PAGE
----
In 1888, Vincent van Gogh moved to Arles in the south of France with his artistic rival, Paul Gauguin. Despite being one of the most famous artists in our collective consciousness, and a pioneer of the Post-Impressionist movement, Van Gogh did not see the same popularity during his lifetime. He painted many landscapes, cafe scenes and self-portraits, nearly 900 paintings in all, yet throughout that life, he only sold one…to his brother.
In Arles, Van Gogh’s relationship with Gauguin worsened. He became erratic and at one point, in a fit of rage, threatened him with a knife. Instead of hurting Gauguin, he turned the knife on himself and cut off his earlobe. Van Gogh later gave that chunk of the ear to a prostitute as a gift, one I don’t believe she was too happy to receive. After this episode, his ‘madness’ became clear. He was in and out of hospitals for months, and eventually, in May of 1889, checked into a mental asylum in Saint-Rémy. During his stay, and in between incidents of psychosis, he painted his famous “Starry Night,” one of the most celebrated and important artworks in the history of humankind. He left the asylum only a year after arriving, and within a month, at age 37, he shot himself in a wheat field, dying in another hospital 30 hours later.
Much of this is quite well known. What is forgotten, however, is the man who brought Van Gogh to the hospital after his self-mutilation in Arles, who stayed by his side and ultimately encouraged him to go to Saint-Rémy–his good friend, the postman Joseph Roulin.
In this painting from 1888, which now resides in the Detroit Institute of Arts, their close friendship is on display. In “Portrait of the Postman Joseph Roulin,” Van Gogh paints Roulin with such warmth and brightness. Besides his postman’s uniform, he exudes the air of a trusted authority figure. He has a kindness about him that is harder to describe, yet easier to feel. The teal background brings out a welcoming light in him. His eyes stare into the viewer’s, almost as if he is listening to what they have to say. Even his beard, the most eccentric part of this painting, is goofy and lighthearted, partly because Van Gogh’s most visible brush strokes appear there.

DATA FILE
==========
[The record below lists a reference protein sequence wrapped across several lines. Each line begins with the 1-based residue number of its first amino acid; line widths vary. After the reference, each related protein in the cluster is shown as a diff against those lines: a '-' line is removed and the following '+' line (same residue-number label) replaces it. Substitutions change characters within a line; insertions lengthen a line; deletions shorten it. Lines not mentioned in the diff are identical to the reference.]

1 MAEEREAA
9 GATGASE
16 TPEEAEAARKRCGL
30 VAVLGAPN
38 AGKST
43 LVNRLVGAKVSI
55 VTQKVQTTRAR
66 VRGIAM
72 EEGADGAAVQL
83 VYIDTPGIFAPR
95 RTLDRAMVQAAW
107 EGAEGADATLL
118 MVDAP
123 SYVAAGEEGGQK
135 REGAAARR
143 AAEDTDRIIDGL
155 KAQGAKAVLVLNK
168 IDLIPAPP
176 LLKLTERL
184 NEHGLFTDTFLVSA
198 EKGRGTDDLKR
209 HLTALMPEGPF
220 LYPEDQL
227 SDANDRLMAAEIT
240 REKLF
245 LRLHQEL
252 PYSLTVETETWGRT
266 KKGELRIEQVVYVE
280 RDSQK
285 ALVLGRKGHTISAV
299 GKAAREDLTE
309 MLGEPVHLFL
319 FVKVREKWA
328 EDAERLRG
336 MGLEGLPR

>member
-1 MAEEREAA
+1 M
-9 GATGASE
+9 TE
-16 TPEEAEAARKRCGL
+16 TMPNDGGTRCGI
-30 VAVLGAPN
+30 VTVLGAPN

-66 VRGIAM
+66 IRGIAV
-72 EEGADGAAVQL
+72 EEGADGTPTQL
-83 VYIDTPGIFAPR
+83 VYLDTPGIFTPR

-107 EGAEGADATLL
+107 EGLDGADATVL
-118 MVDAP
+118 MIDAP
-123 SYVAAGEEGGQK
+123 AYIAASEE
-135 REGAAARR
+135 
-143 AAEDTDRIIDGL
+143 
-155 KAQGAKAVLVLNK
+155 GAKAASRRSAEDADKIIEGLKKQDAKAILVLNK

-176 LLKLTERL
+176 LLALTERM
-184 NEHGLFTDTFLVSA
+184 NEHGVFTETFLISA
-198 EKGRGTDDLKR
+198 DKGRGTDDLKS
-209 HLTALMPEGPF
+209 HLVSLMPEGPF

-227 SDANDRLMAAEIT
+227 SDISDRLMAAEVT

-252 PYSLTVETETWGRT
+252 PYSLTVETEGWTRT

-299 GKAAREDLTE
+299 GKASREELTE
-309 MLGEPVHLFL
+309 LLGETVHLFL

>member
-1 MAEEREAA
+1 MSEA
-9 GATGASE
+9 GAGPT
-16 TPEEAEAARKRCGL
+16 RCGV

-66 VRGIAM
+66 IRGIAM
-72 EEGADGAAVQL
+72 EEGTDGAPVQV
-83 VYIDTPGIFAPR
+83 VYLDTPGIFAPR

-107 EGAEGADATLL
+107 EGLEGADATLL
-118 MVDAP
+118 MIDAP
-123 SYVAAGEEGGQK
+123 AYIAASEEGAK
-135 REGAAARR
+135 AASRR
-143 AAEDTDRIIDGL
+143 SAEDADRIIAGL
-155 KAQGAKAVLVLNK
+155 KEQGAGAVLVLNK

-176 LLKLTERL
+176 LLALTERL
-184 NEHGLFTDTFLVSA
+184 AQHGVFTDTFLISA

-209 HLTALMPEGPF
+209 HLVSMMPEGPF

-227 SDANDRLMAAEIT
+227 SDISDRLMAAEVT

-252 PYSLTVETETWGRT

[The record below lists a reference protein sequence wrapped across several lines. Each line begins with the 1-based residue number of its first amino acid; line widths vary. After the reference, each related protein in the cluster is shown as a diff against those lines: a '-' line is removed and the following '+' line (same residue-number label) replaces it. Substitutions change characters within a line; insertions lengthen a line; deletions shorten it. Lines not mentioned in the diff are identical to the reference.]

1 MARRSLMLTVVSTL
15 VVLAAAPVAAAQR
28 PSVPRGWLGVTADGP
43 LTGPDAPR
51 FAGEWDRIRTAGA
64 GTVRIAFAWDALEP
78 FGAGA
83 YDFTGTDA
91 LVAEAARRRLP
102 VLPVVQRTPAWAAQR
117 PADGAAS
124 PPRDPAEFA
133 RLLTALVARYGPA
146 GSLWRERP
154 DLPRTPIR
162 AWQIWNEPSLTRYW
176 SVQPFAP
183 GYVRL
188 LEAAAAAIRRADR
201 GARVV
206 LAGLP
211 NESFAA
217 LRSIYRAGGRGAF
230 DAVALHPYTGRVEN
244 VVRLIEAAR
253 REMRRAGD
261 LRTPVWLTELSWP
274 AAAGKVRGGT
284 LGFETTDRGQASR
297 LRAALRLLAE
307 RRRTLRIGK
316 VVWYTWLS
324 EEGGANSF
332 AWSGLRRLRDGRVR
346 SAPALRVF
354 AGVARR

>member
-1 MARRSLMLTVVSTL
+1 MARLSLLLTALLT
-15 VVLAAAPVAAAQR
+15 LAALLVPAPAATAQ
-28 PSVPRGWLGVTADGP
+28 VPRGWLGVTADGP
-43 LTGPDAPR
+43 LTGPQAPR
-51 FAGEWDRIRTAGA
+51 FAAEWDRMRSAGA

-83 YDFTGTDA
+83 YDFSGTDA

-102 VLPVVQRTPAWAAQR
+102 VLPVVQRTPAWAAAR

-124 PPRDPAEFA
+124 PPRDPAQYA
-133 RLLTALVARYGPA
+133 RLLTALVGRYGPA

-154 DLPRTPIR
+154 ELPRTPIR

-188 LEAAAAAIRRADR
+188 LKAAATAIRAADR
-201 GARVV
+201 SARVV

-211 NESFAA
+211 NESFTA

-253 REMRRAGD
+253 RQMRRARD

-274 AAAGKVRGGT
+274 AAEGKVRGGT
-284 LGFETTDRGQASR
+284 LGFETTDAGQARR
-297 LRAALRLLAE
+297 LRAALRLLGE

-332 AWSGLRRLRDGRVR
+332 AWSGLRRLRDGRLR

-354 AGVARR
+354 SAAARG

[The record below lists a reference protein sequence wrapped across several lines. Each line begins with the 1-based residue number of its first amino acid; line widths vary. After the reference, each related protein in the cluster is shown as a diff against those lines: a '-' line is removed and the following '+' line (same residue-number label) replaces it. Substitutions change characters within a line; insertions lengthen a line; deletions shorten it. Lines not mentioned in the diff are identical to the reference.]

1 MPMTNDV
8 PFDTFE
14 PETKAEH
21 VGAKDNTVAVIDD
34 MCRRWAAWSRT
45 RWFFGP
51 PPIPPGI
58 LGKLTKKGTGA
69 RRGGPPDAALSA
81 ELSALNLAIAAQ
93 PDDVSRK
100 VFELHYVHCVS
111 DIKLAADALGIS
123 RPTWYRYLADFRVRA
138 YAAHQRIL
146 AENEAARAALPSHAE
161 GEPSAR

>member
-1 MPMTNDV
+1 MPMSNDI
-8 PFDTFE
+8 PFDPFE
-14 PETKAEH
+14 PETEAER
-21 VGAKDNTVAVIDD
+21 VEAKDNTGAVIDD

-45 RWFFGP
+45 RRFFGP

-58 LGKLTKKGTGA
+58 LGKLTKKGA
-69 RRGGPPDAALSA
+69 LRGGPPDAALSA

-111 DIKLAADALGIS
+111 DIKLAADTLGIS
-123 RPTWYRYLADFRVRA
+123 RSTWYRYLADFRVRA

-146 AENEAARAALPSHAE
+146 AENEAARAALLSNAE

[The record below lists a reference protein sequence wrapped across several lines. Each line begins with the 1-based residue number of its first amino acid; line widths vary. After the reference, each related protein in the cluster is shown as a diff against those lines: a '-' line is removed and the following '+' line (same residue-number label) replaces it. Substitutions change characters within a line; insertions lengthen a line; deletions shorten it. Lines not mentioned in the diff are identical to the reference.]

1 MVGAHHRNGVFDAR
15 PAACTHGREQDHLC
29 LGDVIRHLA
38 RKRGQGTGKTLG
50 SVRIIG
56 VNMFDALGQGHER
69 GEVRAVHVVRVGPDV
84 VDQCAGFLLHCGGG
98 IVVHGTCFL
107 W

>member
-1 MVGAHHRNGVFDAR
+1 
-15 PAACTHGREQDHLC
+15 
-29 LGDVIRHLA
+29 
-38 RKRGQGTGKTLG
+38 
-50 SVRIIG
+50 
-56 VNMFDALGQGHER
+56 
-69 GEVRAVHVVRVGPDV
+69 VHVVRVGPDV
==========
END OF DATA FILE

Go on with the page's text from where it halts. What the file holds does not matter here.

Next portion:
Van Gogh trusted Roulin and held him in high regard. Multiple portraits of him exist, and each is characterized by a similar brightness and brotherly love. Van Gogh made sure to paint Roulin into history just as he saw him, so that we may see him in the same light.
With all the information I have just given you, and from your preconceived biases, it is easy to say that Van Gogh was just a mad painter. He is remembered all too well for cutting off his ear, but his life was much more than that one night. He had deep relationships, a knack for writing and an insatiable desire to paint. He loved nature, drawing and his brother Theo.
As this week is Mental Health Awareness Week, I think it’s important to think about Van Gogh’s story in a two-fold manner. On one hand, he was one of the most prolific painters in Western art, with several recognizable masterpieces. On the other, he is probably best known for being a ‘crazy’ man with one ear. Within that are two lessons; one we must remember for ourselves, and another we must work on as a culture.
First, of course, it is possible for people struggling with depression and mental illness to be successful, to be universally acclaimed and esteemed–even if it does take time. Second, we all must do better to decrease the stigma attached to mental illness, and to do our part to support those who suffer from it.
To those who feel like they need to talk to someone, never be ashamed to ask for help. Never think you are alone. Never succumb to the emotions that overwhelm you. If Van Gogh was able to find the light amongst his seemingly never-ending darkness, and share that light with us, then you are certainly able to do it too.
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